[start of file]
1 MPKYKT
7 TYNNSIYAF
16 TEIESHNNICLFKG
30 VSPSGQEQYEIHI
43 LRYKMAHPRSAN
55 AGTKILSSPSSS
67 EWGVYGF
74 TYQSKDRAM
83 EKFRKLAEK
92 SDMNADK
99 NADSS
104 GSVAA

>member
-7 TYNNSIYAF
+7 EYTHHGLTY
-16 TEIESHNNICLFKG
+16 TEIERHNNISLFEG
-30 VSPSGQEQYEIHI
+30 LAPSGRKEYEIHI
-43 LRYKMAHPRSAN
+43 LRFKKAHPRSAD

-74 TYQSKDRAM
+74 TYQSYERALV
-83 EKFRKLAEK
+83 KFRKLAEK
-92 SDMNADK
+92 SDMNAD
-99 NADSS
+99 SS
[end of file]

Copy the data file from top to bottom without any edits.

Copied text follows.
1 MPKYKT
7 TYNNSIYAF
16 TEIESHNNICLFKG
30 VSPSGQEQYEIHI
43 LRYKMAHPRSAN
55 AGTKILSSPSSS
67 EWGVYGF
74 TYQSKDRAM
83 EKFRKLAEK
92 SDMNADK
99 NADSS
104 GSVAA

>member
-7 TYNNSIYAF
+7 EYTHHGLTY
-16 TEIESHNNICLFKG
+16 TEIERHNNISLFEG
-30 VSPSGQEQYEIHI
+30 LAPSGRKEYEIHI
-43 LRYKMAHPRSAN
+43 LRFKKAHPRSAD

-74 TYQSKDRAM
+74 TYQSYERALV
-83 EKFRKLAEK
+83 KFRKLAEK
-92 SDMNADK
+92 SDMNAD
-99 NADSS
+99 SS